College Instructor Bans Student From Breastfeeding During Online Class
A student from Fresno City College clashed with her instructor when he told her not to breastfeed her 10-month old daughter during his online class.
Marcella Mares shared that she was taking a remote statistics class on September 23 when her instructor told students it was mandatory to leave their cameras and microphone running during his four-hour long class.
Mares emailed her instructor that she may have to turn off her camera when she has to breastfeed her baby. She received a reply from the instructor which stated she should not breastfeed during class time “because that is not what you should be doing” and that it should be done after the class.
Discriminating Against Breastfeeding Students
What irked Mares was when her instructor mentioned her email in front of the whole class. He said that he had received a “weird” email about students who needed to do “inappropriate things” during his class. He also said parents in the class should be creative when they care for their children so they can listen to the lecture.
“He’s not only being discriminating against me,” Mares told local news outlet The Fresno Bee. “He’s also discriminating against the other parents in his classroom.” She also said it was “really unprofessional” to reveal her email to the entire class.
Mares eventually dropped the class for unrelated reasons, but she shared her experience in a Facebook post, citing she was “so red” because the instructor would rather she let her child go hungry for that length of time, “just so I can copy notes that are available to me indefinitely.”
I’m mad. I’m in class right now & he said “I got a weird email from a student about her having to take care of some…
Mares responded to the instructor’s email, asking him about his rules on breastfeeding. This time, she looped in Fresno City College Title IX coordinator Lorraine Smith, also the Dean of Allied Health, Physical Education, and Athletics Division.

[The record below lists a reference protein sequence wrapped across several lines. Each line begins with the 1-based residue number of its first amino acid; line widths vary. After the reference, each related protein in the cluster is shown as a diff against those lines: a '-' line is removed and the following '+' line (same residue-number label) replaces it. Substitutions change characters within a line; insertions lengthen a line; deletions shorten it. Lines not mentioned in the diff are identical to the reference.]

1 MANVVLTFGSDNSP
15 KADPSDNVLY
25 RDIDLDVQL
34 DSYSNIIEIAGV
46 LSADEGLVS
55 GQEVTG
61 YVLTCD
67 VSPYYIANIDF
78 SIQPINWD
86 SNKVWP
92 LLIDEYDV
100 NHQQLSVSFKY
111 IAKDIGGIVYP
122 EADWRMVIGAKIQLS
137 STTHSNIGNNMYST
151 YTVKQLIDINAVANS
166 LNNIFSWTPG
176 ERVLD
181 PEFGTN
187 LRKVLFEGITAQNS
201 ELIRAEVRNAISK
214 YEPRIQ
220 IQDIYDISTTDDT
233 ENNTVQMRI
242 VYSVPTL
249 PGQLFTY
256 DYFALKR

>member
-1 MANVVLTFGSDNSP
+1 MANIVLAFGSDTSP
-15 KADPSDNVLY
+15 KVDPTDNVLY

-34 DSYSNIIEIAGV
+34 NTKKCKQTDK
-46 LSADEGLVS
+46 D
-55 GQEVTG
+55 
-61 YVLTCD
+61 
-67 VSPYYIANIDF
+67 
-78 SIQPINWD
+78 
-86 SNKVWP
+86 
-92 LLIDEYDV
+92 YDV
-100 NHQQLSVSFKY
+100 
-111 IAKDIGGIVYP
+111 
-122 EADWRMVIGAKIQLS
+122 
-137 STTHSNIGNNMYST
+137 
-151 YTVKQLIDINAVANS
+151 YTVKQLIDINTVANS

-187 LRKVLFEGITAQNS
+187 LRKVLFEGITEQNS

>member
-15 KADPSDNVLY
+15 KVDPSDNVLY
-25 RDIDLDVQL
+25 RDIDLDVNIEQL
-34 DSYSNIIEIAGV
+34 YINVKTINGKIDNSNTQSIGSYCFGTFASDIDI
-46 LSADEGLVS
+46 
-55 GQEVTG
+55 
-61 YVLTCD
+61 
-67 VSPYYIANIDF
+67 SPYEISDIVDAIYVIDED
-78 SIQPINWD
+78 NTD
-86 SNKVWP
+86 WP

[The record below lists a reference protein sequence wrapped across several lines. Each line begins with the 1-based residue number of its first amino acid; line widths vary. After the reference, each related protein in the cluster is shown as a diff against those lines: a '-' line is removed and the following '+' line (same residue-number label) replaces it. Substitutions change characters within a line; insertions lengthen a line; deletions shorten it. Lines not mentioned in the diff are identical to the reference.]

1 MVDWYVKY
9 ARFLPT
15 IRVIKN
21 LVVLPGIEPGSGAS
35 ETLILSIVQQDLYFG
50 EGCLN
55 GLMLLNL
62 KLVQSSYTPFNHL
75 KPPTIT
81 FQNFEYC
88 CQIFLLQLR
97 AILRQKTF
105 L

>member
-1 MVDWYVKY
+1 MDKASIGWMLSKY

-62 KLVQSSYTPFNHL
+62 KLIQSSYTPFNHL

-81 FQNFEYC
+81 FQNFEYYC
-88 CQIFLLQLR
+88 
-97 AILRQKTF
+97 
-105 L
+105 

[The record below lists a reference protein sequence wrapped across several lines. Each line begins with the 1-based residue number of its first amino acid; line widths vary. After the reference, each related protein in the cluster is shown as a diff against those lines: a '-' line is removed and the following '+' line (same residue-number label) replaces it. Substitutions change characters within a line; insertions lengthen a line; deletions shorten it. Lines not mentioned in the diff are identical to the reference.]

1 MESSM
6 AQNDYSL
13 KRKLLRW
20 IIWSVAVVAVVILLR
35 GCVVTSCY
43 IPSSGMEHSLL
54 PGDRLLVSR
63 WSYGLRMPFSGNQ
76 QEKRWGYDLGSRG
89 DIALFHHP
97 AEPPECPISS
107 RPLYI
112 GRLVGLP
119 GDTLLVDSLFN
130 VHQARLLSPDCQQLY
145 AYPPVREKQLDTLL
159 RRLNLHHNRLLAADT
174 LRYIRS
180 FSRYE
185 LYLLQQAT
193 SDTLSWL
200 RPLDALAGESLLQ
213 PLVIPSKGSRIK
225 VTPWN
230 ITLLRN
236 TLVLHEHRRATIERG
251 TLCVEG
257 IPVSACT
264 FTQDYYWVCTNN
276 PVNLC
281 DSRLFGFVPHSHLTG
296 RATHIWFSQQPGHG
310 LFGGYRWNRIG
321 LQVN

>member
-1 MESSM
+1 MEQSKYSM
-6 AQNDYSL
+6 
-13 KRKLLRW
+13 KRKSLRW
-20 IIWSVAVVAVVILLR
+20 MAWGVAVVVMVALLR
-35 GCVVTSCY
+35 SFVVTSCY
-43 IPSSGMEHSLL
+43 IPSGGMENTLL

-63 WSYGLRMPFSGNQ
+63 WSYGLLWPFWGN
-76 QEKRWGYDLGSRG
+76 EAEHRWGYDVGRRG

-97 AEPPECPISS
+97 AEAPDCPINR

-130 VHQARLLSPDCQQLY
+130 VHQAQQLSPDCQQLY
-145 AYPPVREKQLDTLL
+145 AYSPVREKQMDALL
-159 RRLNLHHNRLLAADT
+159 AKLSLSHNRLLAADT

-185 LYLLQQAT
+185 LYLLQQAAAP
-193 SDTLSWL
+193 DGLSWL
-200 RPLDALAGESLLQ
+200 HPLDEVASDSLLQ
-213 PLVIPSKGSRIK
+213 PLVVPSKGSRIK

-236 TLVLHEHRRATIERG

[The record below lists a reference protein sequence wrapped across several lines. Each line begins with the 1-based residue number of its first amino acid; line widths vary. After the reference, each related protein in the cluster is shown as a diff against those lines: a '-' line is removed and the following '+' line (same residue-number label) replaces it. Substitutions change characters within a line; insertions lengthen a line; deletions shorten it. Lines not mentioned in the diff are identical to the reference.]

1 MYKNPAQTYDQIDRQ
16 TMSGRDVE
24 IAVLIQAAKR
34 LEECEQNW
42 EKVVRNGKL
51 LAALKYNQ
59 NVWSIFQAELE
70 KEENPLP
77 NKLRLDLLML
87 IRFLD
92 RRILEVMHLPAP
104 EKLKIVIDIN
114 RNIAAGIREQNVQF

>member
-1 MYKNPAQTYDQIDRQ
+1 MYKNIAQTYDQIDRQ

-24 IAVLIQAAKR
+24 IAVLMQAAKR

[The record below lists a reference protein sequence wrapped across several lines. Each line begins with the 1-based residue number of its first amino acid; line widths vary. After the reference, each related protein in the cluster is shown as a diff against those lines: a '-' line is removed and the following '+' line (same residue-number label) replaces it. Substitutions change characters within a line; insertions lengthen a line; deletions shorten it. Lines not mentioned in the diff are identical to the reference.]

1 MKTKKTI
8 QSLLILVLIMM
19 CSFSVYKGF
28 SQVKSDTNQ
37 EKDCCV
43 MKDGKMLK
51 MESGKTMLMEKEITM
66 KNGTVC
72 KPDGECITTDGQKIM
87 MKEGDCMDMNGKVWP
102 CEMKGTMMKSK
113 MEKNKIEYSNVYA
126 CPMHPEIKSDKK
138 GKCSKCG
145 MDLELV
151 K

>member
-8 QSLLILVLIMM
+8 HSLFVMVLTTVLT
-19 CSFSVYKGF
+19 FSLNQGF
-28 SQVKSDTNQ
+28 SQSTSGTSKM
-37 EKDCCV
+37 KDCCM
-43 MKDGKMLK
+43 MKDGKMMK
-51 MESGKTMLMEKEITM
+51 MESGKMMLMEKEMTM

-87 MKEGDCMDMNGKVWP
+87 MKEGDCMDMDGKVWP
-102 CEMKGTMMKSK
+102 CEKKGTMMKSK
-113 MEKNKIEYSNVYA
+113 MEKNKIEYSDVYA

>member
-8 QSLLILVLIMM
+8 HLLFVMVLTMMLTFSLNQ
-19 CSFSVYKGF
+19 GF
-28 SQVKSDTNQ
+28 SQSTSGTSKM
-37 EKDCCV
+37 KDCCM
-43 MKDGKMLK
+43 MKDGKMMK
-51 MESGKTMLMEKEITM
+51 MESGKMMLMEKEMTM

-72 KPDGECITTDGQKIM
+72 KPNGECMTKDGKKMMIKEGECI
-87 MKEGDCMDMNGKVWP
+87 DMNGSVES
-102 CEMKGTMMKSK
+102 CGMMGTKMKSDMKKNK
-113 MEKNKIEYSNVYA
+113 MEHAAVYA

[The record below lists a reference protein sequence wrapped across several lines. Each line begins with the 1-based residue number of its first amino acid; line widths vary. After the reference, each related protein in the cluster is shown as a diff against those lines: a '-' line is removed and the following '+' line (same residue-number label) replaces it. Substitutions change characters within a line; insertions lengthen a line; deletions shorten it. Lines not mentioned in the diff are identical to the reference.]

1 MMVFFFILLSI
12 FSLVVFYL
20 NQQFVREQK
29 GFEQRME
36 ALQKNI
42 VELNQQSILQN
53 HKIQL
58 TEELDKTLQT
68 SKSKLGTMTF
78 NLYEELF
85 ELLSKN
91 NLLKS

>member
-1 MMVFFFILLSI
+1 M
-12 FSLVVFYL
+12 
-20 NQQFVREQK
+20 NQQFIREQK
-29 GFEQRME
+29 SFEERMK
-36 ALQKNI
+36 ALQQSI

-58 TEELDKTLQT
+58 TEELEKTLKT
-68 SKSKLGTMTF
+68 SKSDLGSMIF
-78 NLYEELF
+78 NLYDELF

Smith admitted that sometimes instructors refuse to give exceptions for anything in their class, even in situations when they actually should. She noted that the transition from face-to-face to online learning should still warrant “the same allocations.” Lactating mothers were allowed to step out of class and return, so students should be afforded the same protection “no matter what the modality is.”
In an email sent to Mares, Smith apologized for the inconvenience and assured her that she can breastfeed her child “at any time during class,” even at quizzes and group worksheets.
California State Law
The incident was noted by Fresno City College Public Information Officer Kathy Bonilla. She confirmed to CNN that there was a complaint against Fresno City College regarding a student who was not allowed to breastfeed during an online class.
Bonilla corroborated that it was Dean Smith who communicated with the student and affirmed her rights in accordance with California law. The instructor eventually corrected his directive, since he became aware that there were statutes in place.
“California law requires that schools accommodate students for conditions related to pregnancy and childbirth including lactation,” Bonilla explained. The mothers should be excused whenever they need to “without academic penalty.”
Mares mentioned that she did not have any problem with other classes with regards to her breastfeeding, and noted that the instructors were even supportive.